In Area51, while I was browsing, I saw 'Internet of Things' and joined this community. The description was:

Beta Q&A site for everyday objects embedded with electronics to be sensed, monitored, and controlled remotely.

But I can't understand the subject to be discussed here. (I want to know)

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My approach is more 'enterprise' focused.

Traditionally, industries (auto, banking, oil and gas, manufacturing, retail, etc.) haven't had the insights on equipment operation data beyond 'best practices', 'experience' and so on. With IoT, the aim is to remove some of the guesswork and take more informed decision.

Let me take an example. Traditionally, vehicle maintenance (say, your car) used to be done at a frequency determined by "n miles or n months or whichever is earlier" rule. What never got captured was, exactly how the vehicle was used in that interval (n miles or months). Was the vehicle used abusively? Or, did the driver maintain the optimal speed?

With access to Engine Control Unit (ECU) data, it is now possible to collect driving data and analyze to arrive at the optimal maintenance plan. In fact, it could help drive better insurance plans so that, a better driver pays lesser premium, etc.

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  • Wow! thanks too much! – user1201 Jan 30 '17 at 5:15
  • Glad you liked my answer. :) I would recommend reading this paper from GE on what they call 'Industrial Internet of Things'. ge.com/docs/chapters/Industrial_Internet.pdf The following link is an image of a table from that paper. Note how, even a 1% savings in these sectors run into billions of dollars! This is where the business is. :) pasteboard.co/sgJWJYUG9.png – cogitoergosum Jan 30 '17 at 10:53

The Internet of Things (IoT) is the interconnection of heterogeneous objects through the Internet. This concept was created by Kevin Ashton.

Then, in this community, we talk and solve questions about how to interconnect different objects through the Internet.

These objects are heterogeneous because they can be microcontrollers like an Arduino, a microcomputer like a Raspberry Pi, different sensors, actuators, smartphones, cars, and so on. Anything that you have in your mind. Besides, these objects are ubiquitous because they can be in anywhere: in your home, in movement in the highway, in the sea, crossing the sky, etc. The only thing that these objects need is a connection to the Internet to have the possibility to send messages to other objects. Furthermore, these objects can be intelligent, also called Smart Objects, or not, like sensors and actuators. You can read more about the Smart Objects, Sensors, and Actuators here.

Then, in this community, you can find and ask about how to connect these objects, the problems that you have installing or configuring these objects, or other doubts that you could have about it.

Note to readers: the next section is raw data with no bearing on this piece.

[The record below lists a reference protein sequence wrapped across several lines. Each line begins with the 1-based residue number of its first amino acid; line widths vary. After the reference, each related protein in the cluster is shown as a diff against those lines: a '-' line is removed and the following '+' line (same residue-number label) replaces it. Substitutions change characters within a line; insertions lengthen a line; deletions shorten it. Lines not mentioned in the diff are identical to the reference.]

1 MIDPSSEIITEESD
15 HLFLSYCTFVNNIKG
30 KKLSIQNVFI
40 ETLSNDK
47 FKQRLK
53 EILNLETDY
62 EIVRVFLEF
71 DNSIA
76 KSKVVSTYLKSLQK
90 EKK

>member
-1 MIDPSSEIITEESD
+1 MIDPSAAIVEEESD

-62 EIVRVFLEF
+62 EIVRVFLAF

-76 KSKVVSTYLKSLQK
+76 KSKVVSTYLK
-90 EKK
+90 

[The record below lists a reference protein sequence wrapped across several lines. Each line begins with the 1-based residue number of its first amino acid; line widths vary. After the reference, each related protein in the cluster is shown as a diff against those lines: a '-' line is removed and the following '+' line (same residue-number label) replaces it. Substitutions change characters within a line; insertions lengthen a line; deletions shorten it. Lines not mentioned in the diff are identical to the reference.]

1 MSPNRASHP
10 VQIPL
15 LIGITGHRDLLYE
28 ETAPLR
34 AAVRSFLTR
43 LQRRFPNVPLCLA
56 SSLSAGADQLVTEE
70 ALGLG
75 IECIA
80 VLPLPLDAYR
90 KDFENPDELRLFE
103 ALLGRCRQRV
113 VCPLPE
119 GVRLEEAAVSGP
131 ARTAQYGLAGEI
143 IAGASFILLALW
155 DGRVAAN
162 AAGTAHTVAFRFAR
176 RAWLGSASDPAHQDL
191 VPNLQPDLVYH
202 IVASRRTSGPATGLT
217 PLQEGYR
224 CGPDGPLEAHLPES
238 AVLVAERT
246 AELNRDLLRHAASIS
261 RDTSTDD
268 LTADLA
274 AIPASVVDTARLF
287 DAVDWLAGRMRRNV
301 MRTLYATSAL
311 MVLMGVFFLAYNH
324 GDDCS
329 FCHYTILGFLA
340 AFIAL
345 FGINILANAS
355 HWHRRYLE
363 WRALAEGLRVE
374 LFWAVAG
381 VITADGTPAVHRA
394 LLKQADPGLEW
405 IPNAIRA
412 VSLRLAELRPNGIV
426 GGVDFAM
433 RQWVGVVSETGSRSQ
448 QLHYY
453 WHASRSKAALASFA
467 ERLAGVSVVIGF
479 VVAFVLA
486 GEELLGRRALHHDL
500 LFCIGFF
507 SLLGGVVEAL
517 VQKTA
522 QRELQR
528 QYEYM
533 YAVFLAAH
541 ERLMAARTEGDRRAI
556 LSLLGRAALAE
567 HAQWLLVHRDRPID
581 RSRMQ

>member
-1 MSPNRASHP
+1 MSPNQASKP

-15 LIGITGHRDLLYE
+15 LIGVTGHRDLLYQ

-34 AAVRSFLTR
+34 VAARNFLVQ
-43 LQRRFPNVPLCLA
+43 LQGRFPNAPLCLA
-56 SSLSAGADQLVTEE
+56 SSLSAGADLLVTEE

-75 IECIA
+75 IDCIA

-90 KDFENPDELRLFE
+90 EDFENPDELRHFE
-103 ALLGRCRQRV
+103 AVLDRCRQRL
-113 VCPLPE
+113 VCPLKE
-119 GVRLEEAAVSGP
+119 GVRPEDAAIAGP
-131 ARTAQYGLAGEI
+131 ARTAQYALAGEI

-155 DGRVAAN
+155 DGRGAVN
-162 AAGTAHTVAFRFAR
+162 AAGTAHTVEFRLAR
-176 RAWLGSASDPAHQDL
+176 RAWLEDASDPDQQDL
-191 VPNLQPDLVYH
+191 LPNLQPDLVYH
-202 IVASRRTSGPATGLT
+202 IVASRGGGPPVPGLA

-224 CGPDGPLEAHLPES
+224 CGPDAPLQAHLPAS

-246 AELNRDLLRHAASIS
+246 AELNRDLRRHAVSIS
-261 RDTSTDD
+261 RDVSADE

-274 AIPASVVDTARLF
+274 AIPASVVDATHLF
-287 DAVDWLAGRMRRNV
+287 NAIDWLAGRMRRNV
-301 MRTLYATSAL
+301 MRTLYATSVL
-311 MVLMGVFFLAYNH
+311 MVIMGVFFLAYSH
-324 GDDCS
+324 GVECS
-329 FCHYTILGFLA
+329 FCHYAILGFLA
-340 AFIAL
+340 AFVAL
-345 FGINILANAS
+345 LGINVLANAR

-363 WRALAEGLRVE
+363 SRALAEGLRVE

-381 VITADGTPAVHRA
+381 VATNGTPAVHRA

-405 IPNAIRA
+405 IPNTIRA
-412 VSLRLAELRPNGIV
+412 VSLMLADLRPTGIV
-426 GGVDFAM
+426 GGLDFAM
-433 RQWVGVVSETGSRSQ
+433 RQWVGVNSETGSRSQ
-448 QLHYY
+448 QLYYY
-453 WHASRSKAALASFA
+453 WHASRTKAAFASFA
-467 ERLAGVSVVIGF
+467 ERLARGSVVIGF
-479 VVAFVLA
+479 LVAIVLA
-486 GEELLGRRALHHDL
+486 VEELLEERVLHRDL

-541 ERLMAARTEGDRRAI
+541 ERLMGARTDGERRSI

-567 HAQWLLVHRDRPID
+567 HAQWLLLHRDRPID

Here you can read a very good survey that talks about the IoT is.

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As an addition to CGG's great answer for what IoT is, let me show you the sort of thing we answer here, at Internet of Things.SE:

Questions about home automation are generally welcome here, so anything from smart speakers to fridges, thermostats and locks is allowed.

We also accept a lot of questions about the protocols, hardware and systems that you need for the Internet of Things, both in home settings and industrial uses (e.g. Industry 4.0).

Internet of Things Stack Exchange is also the site for questions about connecting networked devices together effectively, such as making your Amazon Echo device turn the lights on and off just by voice.

So, if your question is about...

  • using, troubleshooting or taking advantage of Internet-connected devices in a home, industrial or scientific setting, or...
  • building, developing and implementing one of these devices...

... you're in the right place!

If you're looking for support with more traditional devices, such as computers, laptops and tablets, consider asking at Super User instead.

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Internet of Things is not a specific technology, or dependant on any specific technology. Rather it is a stage in the evolution of connected devices, enabled by the availability of two things: cheap endpoint compute, and cheap ubiquitous connectivity. We have progressed from telegram, telegraph and POTS, through an era of expensive home and business computers, to a time when it costs only a few $ to enable any device to communicate with other devices.

As well as accessible connectivity, IoT exists in part because of cloud computing, and the ability to extract value from the large amounts of data which can now be collected very cheaply. A good example of this is collecting traffic data flow (by monitoring Sat-Nav activity on cellphones) and mass-transport route and pinch-point data (by monitoring cellphone MAC addresses as they traverse a physical space).

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